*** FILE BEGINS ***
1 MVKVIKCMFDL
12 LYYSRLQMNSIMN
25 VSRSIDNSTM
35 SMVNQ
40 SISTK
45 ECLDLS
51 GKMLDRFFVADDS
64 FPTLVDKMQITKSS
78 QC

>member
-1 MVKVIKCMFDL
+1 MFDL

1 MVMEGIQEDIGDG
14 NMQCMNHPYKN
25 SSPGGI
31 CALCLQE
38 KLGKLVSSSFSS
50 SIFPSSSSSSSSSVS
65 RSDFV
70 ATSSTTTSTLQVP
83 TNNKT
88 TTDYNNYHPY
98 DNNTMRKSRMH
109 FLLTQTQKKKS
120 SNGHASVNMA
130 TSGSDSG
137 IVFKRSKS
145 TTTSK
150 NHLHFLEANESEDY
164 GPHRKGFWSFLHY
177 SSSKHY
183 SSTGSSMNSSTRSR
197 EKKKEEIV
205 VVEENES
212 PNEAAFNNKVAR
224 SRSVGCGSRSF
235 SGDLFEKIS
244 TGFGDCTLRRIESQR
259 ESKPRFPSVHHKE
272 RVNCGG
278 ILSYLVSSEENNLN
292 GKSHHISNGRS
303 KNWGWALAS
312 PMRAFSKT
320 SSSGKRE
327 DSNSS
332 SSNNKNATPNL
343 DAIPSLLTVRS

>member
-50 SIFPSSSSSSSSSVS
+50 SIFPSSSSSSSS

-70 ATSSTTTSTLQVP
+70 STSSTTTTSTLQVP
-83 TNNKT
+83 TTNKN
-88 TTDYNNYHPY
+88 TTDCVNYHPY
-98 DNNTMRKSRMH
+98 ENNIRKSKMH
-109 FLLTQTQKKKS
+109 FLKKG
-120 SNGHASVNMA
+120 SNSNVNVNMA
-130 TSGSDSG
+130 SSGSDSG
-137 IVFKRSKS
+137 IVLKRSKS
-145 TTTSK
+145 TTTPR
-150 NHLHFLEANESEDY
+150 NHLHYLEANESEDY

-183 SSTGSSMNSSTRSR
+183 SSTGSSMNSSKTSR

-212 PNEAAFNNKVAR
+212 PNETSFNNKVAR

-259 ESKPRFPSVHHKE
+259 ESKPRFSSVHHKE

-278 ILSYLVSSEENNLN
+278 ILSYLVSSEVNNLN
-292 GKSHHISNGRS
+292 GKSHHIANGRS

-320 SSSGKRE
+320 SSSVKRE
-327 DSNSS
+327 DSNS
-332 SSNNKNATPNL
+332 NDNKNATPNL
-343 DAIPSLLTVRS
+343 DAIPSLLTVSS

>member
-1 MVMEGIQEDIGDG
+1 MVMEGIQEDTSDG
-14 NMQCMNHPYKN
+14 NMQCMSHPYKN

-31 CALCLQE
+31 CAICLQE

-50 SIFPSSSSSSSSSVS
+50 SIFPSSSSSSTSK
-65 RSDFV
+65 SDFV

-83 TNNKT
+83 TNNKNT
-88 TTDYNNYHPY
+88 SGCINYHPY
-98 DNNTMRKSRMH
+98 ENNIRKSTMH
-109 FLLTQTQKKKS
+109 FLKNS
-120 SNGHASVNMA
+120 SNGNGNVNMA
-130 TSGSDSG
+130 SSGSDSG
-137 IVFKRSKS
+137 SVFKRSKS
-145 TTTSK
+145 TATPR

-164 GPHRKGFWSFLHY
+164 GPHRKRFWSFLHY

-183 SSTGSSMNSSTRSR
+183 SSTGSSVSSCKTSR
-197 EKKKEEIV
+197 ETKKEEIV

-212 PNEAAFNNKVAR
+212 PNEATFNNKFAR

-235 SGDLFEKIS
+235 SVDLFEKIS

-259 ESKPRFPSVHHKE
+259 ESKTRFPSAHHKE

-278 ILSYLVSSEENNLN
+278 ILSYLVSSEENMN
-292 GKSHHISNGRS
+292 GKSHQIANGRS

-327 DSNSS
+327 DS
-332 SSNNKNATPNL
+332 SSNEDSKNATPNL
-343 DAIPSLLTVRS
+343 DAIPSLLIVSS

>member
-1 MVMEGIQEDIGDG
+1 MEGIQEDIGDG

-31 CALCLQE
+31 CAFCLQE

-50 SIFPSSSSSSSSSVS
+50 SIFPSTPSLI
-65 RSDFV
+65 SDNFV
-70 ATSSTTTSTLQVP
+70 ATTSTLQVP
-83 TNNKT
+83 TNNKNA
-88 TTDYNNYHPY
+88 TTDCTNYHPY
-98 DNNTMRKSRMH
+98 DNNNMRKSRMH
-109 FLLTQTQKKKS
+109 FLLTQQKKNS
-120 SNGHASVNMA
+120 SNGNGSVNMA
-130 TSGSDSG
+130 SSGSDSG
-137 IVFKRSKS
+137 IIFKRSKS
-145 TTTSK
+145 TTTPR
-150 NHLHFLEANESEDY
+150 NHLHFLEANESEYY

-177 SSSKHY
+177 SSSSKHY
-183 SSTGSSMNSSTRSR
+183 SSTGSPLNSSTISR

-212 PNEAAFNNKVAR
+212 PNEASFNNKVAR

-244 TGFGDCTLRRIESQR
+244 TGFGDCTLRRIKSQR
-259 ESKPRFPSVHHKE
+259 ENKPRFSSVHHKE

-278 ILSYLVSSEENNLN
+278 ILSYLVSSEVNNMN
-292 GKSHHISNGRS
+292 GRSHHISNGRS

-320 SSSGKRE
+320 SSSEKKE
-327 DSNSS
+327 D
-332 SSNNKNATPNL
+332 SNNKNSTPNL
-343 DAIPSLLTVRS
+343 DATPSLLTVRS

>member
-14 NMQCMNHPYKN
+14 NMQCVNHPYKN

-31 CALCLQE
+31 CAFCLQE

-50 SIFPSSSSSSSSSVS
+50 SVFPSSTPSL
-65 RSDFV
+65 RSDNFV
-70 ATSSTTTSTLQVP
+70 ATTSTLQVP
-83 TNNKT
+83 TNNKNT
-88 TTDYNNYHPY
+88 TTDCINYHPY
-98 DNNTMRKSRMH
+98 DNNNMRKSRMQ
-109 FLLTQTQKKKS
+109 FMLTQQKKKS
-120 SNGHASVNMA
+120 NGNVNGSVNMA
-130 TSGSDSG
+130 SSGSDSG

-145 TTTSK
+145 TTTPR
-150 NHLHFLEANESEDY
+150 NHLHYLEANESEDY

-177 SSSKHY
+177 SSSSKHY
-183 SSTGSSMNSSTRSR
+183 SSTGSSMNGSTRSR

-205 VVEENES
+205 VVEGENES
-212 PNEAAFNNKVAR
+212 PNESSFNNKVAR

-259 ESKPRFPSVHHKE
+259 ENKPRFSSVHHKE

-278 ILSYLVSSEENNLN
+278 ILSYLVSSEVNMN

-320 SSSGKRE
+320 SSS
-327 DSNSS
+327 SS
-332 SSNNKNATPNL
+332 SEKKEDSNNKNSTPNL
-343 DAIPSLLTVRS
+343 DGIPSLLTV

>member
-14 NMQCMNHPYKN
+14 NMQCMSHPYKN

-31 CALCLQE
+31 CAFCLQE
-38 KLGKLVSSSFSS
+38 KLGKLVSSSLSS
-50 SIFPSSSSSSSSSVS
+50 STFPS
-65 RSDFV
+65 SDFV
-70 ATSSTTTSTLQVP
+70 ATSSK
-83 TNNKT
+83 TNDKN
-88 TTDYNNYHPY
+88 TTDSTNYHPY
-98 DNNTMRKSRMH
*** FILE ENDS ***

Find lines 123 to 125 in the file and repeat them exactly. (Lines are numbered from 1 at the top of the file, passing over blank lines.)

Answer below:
-212 PNEAAFNNKVAR
+212 PNEATFNNKFAR

-235 SGDLFEKIS